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San Francisco, with its fabled Victorians, may not spring to mind as a bastion of mid-century style. But a prime example of 1950’s suburban residential architecture lies right here in the city’s backyard – the Westlake district of Daly City. It’s a meticulously planned neighborhood of 6,500 houses, 3,000 apartments, as well as several strikingly modern schools and one of the first malls in America.

Developer Henry Doelger was America’s largest homebuilder during most of the 1930’s, and ended up building much of San Francisco’s Sunset district. In 1945, he purchased a large tract of land adjoining San Francisco. This sandy, foggy area, comprised of pig ranches and cabbage farms, seemed remote and unappealing to Doelger’s advisors, who thought he’d made an expensive mistake. But his legendary business foresight proved 20/20 again– the postwar housing boom was poised to begin.

If there is such a thing as a “good” suburb, that’s what Doelger wanted Westlake to be – a fully planned “city within a city” of houses, schools, shopping centers, offices, medical facilities, churches, and parks, right next to San Francisco. But in order to be economically viable, the homes had to be affordable to average people, so Doelger and his company had to invent ways to keep construction costs down while making them attractive enough to lure buyers from the city.

The Westlake lumber mill, located on Poncetta Drive

By reversing and flipping a couple dozen basic floor plans and varying exterior styling, literally thousands of house variations were built at a relatively low cost. A working lumber mill was set up right on the site, and large quantities of redwood were purchased rough-sawn to get the highest quality raw material at low prices. Then the pieces for nearly an entire house, down to the custom-made windows and doors, were milled, loaded, and delivered on trucks to each foundation and assembled there. Theodore Tronoff, civil engineer and site planner for Doelger during Westlake’s development, recalls, “They had the floor plans of each of the models they were building. They knew at the mill what [lumber] was required, so he had a carpenter running it who was capable of doing that… Doelger was ahead of his time in the way he was fabricating the parts of the houses, and it was very efficient.” At the height of Westlake’s development, there were about a thousand people on the payroll.

About a third of the Doelger construction vehicle fleet, 1950’s

Doelger found other ways to keep construction costs down, like re-purposing several surplus US military transport vehicles he’d purchased at auction at the end of World War II and making them part of his construction fleet. He also set up his own gas station and vehicle maintenance facility on site to reduce reliance on expensive outside services.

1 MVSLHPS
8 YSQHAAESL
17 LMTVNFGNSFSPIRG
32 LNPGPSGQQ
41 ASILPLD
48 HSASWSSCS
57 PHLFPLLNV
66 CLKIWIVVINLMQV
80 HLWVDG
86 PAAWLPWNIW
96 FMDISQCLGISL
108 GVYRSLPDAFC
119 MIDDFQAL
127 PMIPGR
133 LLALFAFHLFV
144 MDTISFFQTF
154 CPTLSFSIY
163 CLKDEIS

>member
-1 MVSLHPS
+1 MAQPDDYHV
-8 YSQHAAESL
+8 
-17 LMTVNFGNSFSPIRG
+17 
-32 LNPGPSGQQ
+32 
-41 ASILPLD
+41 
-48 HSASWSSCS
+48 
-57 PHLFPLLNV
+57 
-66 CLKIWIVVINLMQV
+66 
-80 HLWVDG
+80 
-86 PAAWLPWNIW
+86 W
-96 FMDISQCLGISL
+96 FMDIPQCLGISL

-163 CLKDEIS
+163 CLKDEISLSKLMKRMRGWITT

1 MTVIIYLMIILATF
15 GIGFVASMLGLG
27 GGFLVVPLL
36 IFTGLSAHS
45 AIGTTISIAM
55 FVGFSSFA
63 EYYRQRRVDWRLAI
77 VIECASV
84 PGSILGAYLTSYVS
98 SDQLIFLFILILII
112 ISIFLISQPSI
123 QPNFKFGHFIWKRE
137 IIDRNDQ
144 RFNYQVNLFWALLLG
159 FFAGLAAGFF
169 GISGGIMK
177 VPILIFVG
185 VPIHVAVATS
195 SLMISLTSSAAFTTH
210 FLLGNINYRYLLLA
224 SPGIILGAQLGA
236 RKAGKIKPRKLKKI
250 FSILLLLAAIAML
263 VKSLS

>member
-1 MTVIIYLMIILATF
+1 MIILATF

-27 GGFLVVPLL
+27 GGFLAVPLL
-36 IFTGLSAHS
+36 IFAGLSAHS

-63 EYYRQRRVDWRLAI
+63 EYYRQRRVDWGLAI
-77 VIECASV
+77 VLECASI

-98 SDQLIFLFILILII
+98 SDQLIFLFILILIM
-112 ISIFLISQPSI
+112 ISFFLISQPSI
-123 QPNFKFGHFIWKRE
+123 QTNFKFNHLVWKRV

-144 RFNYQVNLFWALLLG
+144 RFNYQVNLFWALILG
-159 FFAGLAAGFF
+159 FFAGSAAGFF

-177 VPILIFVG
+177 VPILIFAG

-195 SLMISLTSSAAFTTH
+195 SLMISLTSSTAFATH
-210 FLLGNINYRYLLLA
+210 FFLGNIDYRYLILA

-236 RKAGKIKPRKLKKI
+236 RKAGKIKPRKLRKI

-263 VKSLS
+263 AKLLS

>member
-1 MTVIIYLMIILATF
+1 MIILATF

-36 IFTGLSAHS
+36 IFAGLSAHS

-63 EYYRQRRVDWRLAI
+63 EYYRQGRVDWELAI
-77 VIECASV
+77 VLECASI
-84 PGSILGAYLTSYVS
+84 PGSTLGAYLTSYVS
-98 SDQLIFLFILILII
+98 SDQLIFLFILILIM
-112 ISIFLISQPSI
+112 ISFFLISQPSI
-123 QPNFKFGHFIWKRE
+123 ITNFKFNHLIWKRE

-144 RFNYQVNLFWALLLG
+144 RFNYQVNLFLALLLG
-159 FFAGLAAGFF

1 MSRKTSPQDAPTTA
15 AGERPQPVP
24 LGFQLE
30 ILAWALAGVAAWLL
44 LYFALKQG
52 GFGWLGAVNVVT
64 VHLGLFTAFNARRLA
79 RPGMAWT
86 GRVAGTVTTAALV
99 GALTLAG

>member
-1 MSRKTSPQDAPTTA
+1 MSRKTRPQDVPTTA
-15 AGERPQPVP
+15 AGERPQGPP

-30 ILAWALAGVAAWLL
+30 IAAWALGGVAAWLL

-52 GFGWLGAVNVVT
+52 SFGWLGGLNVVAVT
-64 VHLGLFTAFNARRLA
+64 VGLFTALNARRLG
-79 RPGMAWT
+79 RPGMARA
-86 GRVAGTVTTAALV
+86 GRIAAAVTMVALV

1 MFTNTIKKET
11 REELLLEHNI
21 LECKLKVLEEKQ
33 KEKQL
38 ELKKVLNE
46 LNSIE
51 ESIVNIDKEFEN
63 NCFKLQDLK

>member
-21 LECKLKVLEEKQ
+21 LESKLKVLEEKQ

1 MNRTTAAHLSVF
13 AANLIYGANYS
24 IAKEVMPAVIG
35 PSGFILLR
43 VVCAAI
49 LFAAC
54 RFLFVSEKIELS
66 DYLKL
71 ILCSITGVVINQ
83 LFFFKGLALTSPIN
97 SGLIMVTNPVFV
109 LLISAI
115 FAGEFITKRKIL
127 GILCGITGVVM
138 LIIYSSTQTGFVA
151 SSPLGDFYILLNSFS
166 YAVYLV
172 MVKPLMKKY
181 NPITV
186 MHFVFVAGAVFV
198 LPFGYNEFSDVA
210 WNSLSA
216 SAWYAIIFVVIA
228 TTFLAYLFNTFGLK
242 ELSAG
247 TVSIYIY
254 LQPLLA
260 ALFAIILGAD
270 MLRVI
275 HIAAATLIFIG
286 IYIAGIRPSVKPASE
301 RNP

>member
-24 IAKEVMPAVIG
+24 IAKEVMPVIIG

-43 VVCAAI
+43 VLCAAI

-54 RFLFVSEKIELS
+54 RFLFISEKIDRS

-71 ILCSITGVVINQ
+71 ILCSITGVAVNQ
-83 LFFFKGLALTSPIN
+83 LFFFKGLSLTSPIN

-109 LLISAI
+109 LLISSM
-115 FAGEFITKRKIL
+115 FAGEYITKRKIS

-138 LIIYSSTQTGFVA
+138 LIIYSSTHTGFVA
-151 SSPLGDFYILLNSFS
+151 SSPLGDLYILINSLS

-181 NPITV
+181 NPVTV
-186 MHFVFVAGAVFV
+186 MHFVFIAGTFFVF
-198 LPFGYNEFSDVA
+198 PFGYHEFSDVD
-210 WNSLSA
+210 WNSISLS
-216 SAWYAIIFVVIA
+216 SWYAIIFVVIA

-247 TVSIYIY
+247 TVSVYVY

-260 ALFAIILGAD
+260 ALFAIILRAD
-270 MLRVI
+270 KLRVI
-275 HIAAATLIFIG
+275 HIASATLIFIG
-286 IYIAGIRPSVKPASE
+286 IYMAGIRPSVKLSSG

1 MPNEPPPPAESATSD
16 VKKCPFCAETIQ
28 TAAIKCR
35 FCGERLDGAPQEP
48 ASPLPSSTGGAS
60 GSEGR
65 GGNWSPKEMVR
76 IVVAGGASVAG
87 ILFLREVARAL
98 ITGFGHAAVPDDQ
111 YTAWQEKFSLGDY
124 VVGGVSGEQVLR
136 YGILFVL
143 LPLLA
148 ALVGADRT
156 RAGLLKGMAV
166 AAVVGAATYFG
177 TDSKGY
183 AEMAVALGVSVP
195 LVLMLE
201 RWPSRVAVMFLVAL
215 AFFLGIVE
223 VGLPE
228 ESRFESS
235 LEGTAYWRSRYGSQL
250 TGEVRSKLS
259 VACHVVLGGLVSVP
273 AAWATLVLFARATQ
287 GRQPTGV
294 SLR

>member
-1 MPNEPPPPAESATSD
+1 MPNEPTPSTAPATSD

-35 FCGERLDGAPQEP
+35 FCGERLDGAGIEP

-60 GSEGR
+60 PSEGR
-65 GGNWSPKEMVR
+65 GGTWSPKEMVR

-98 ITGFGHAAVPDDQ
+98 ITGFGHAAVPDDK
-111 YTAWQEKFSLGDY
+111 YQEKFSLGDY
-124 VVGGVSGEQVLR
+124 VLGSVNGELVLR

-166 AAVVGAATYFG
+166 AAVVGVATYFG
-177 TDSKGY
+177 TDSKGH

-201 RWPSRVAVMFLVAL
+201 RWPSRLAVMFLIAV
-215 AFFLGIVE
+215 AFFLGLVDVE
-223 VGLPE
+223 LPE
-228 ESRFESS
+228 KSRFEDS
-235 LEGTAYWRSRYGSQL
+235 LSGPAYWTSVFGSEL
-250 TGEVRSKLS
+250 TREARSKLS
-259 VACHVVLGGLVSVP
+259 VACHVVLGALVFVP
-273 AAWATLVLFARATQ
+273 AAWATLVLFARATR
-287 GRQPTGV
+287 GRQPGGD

Chester Dolphin (left) and Ed Hageman

Longtime Doelger employees Chester Dolphin and Ed Hageman were the two men primarily responsible for the design of the homes in Westlake. Dolphin created many of the floor plans, while Hageman was commissioned to design exteriors. Henry’s brother, John Doelger, was ultimately responsible for the look of the houses and the neighborhood. Drawings of the front of each house were put up on the office wall and evaluated in relation to every other house on the block, to achieve the desired streetscape variety. Even exterior paint colors were planned in advance so neighboring houses wouldn’t clash.

Despite Doelger’s meticulous planning, Westlake has earned some unflattering nicknames over the years. Malvina Reynolds’ folk song “Little Boxes” was inspired by Westlake’s “ticky-tacky” houses, visible along the highway during a car trip she took through Daly City in 1962. Some dubbed Westlake an “instant suburb,” and Architectural Forum magazine went as far as calling it an “unchecked desecration of the landscape.”

But 50 years of hindsight changes things. In 1975, Westlake was named one of America’s ten best suburbs by Ladies’ Home Journal. The homes have kept their value well over the decades, and many are in excellent condition today after half a century. Although Westlake certainly was never a perfect place to live, many of its residents felt that it delivered on its promise of a better way of life for San Francisco’s postwar population. Original homeowner James Grealish says, “It was a tremendous feeling because you felt rich, really. It was ridiculous but that was actually the situation… It was a kind of feeling of ‘boy, we’re really lucky to be here.’”


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